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Full text of "Alaskan glacier studies of the National Geographic Society in the Yakutat Bay, Prince William Sound and lower Copper River regions"

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forest at the very edge of the glacier proves that the glacier has not been notably larger for a much greater period.
McPherson Glacier. McPherson Glacier1 is a moderate-sized ice tongue on the eastern side of Copper River south of Miles Glacier. The main ice tongue has a length of over 4 miles, and a width at the terminus of about a quarter of a mile. It is fed by two tributaries from the southeast, each about 8 miles in length, the northernmost heading on a 6(200 foot divide from which a tributary also flows northward to the Miles Glacier. This ice tongue is not known to have oscillated significantly in recent years. It was retreating when visited by the junior author in 1910.
'" In its lower portion McPherson Glacier emerges from a hanging valley, and the terminus of the glacier cascades 800 to 1000 feet over the lip of this hanging valley, ending at the base of a steep rock slope at an elevation of 310 feet above sea level. It is a conspicuous object from the railway, because of the clean, crevassed condition of this terminal cascade. That the cascading portion of the glacier is thin, is proved by the emergence of a rock ledge about half way up the slope; and it is as little crevassed as a glacier could be on so steep a slope. This terminal ice cascade occupies only the southern hah* of the lip of the hanging valley, and that it has recently diminished several hundred feet is proved by a barren zone on the northern side. For many years the ice has not covered the remainder of the northern half of the valley lip, for there are dense thickets of willow and alder and scattered spruce trees upon it. There is no further evidence as to recent changes in this glacier.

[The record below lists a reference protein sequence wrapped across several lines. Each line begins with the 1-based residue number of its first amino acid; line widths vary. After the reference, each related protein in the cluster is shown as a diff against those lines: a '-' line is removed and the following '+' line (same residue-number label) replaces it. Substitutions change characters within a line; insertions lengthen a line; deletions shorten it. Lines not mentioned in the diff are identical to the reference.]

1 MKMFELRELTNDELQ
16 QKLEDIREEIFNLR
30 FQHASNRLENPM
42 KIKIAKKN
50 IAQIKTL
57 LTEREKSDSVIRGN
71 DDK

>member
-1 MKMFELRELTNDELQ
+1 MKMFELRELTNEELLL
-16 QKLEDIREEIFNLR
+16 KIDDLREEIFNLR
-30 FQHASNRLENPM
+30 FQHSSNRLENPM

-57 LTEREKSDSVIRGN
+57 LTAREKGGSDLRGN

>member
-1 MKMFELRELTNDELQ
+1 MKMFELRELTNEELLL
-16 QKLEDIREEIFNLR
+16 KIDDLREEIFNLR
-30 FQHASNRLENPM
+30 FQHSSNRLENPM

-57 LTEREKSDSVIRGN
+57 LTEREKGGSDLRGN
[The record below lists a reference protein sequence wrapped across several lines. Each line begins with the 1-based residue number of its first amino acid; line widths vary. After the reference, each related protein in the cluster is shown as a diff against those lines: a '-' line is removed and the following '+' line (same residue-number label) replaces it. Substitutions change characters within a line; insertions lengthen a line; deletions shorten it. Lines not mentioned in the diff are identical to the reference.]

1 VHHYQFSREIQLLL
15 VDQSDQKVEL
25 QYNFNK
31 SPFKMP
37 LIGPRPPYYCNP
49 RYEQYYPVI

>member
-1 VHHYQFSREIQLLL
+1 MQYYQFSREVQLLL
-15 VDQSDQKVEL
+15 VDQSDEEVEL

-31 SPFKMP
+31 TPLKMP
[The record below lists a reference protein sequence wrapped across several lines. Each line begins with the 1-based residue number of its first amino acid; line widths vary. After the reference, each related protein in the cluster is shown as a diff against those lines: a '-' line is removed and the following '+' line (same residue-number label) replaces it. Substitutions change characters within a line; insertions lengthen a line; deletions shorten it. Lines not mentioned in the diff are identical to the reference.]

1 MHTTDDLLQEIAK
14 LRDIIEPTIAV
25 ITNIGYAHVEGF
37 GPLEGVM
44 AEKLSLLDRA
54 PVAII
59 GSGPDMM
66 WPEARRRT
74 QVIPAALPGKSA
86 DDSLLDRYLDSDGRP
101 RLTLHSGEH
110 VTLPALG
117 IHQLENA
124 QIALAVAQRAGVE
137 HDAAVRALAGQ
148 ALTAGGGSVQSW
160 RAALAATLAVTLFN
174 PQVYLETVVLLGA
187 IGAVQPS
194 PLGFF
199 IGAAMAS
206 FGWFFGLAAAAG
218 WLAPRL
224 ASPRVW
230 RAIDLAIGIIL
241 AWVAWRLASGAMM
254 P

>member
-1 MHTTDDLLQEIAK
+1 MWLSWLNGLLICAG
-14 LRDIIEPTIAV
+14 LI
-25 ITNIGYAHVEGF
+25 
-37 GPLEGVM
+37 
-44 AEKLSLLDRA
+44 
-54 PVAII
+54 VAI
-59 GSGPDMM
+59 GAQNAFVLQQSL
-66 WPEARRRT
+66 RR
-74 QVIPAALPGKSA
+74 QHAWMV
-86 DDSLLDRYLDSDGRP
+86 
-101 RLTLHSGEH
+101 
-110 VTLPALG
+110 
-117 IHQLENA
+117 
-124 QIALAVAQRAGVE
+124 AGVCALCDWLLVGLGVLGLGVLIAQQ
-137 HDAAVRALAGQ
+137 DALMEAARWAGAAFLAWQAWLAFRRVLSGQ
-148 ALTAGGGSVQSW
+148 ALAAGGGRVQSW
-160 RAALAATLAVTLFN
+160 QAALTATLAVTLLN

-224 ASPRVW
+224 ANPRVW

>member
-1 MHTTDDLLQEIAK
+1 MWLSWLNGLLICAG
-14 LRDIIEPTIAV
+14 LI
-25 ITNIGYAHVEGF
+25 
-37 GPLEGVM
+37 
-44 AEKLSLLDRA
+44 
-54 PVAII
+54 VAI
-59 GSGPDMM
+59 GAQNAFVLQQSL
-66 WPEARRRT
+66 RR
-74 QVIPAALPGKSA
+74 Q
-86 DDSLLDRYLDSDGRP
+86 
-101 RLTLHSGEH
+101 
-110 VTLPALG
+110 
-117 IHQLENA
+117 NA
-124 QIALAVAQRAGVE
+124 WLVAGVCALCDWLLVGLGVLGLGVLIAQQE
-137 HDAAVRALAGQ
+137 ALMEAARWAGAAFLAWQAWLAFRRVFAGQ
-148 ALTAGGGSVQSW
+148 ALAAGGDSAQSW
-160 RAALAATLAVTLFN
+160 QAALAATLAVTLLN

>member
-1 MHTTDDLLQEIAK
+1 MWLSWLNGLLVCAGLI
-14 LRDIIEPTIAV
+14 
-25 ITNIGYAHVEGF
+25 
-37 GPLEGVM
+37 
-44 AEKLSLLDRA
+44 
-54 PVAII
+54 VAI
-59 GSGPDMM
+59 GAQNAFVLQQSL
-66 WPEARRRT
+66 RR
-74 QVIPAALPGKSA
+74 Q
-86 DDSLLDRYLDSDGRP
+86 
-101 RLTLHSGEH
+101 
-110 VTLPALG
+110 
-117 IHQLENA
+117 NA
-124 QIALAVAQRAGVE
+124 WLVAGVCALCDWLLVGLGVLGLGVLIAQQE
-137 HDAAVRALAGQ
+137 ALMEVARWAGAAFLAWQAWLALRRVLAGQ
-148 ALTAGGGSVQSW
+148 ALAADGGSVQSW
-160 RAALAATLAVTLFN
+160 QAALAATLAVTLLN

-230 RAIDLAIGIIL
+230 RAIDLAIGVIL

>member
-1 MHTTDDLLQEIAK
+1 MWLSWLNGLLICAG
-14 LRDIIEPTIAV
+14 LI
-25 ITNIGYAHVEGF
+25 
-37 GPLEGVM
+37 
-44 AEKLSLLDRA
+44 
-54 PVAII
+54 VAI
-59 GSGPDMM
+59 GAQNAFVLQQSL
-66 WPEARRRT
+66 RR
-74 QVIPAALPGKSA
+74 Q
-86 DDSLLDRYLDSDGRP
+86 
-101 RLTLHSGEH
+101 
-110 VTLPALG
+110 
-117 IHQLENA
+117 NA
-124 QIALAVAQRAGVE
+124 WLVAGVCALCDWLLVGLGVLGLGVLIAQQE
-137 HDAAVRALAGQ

At a distance of about 100 yards in front of McPherson Glacier, striated, rounded rock ledges constrict the valley, and a short distance farther west another rock ledge from the north projects part way across the valley. On approaching McPherson Glacier from the railway, these ledges give one the impression that they are large terminal moraines, but although morainic material has accumulated on them, there are no independent moraines here, though there is a low terminal moraine nearer the glacier.
Sheep Creek, the stream from McPherson Glacier, has built an extensive outwash gravel plain, above the level of which are^forested terraces of older outwash. The plain broadens westward and coalesces with the great outwash gravel plain of the Copper River.
Johnson Glacier. Johnson Glaciers (PI. XCIII), south of McPherson Glacier, is fed by four long narrow tributaries, the main ice stream having a length of 5^ miles, and a width of about hah* a mile near the terminus which is less than 200 feet above sea level. It is over 8 miles from the end of the main glacier to the head of the longest of the tributaries. All these tributaries rise in snowfields 4000 to 5000 feet above sea level, the longest one on the north heading on a divide which also sends a tributary northward to Miles Glacier. Each of the tributaries cascades steeply down the mountain slopes.
i Named in 1910 for J. L. McPherson of Seattle who made a railway survey up the Copper River valley during the winter of 1006.
i Named in 1910 for Albert 0. Johnson, one of the bridge engineers of the Copper Hiver and Northwestern Railway, who made many instrumental observations upon the glaciers and glacial streams between 1908 and 1910.